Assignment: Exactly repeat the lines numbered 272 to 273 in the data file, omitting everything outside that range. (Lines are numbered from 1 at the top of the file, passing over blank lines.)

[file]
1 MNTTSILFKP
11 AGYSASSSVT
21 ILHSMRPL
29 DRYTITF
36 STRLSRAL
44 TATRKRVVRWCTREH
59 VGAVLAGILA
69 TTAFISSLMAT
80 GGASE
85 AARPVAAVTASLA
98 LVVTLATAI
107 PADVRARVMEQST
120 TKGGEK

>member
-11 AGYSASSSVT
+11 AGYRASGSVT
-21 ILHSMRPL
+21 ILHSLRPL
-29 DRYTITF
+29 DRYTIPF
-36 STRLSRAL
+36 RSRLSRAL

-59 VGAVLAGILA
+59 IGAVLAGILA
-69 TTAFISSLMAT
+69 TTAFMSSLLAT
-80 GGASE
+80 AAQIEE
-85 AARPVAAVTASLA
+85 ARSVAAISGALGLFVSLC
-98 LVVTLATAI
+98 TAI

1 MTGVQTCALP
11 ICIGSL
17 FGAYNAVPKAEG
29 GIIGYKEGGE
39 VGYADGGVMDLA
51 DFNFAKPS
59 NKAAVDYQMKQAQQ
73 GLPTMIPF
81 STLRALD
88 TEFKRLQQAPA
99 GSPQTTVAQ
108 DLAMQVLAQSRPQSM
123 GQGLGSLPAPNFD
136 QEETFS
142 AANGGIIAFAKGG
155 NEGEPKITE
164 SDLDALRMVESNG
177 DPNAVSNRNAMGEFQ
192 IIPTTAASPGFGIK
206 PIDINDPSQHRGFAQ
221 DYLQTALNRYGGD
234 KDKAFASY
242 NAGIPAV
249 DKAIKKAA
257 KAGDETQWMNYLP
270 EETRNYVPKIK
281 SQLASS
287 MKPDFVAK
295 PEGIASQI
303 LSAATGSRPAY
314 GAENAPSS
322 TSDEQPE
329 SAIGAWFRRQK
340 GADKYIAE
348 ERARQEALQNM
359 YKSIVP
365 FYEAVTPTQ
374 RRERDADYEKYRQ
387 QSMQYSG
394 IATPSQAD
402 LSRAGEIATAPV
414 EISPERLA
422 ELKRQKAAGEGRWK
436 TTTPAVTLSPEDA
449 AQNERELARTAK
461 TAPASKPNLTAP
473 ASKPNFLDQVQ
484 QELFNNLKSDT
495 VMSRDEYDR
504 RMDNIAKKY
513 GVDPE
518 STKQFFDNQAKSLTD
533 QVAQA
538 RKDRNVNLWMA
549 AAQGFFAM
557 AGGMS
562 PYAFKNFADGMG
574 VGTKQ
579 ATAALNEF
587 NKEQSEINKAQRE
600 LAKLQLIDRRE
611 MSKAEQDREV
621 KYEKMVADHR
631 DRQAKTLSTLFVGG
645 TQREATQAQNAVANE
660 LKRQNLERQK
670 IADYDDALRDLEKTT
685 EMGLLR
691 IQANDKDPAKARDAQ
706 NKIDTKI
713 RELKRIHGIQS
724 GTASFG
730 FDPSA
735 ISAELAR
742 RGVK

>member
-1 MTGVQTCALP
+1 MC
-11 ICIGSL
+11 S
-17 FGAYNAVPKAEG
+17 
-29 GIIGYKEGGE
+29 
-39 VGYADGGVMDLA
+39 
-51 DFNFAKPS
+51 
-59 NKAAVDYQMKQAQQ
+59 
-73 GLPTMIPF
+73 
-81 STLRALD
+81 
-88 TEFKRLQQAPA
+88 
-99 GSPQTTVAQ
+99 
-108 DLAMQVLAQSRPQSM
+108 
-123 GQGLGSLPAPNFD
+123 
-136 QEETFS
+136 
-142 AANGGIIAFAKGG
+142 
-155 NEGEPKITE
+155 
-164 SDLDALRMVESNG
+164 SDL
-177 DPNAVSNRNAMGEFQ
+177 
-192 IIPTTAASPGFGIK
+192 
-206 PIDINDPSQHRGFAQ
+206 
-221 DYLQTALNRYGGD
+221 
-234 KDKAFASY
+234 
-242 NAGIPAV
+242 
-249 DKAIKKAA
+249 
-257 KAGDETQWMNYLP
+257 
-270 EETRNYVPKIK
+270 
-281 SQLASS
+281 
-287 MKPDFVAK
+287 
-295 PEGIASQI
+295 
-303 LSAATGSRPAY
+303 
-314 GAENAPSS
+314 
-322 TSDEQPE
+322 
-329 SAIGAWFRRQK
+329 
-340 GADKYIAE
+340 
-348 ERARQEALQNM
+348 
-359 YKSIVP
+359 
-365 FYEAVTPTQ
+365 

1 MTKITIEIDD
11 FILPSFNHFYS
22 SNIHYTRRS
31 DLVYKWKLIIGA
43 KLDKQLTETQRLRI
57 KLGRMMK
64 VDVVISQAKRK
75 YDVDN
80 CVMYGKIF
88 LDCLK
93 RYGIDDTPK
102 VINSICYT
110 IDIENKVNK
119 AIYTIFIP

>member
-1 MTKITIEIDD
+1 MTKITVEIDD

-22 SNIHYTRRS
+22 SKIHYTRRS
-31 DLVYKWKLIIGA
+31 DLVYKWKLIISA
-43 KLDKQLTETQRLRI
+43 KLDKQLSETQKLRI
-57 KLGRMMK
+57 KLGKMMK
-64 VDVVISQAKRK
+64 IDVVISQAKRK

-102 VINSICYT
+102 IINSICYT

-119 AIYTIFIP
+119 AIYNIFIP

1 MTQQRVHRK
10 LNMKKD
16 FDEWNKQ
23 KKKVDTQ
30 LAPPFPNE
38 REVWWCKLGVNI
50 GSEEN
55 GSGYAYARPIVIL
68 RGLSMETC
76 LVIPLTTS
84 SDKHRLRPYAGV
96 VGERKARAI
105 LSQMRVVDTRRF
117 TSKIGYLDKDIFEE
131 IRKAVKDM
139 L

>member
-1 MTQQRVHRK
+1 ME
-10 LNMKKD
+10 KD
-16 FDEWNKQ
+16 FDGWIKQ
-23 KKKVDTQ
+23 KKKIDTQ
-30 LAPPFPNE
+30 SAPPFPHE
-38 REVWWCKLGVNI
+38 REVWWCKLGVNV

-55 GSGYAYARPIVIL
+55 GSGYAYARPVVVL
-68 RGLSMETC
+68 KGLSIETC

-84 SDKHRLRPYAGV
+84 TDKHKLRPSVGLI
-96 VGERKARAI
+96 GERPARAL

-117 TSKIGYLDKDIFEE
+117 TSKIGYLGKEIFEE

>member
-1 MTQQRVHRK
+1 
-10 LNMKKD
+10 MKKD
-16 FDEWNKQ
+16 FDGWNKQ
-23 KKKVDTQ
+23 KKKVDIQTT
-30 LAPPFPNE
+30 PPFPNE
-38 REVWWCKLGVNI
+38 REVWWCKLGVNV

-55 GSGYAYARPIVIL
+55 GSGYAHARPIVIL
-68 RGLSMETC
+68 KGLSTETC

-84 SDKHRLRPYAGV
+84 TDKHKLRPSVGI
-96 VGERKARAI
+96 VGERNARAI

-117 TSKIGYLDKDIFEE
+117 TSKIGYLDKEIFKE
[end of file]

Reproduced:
-96 VGERKARAI
+96 VGERNARAI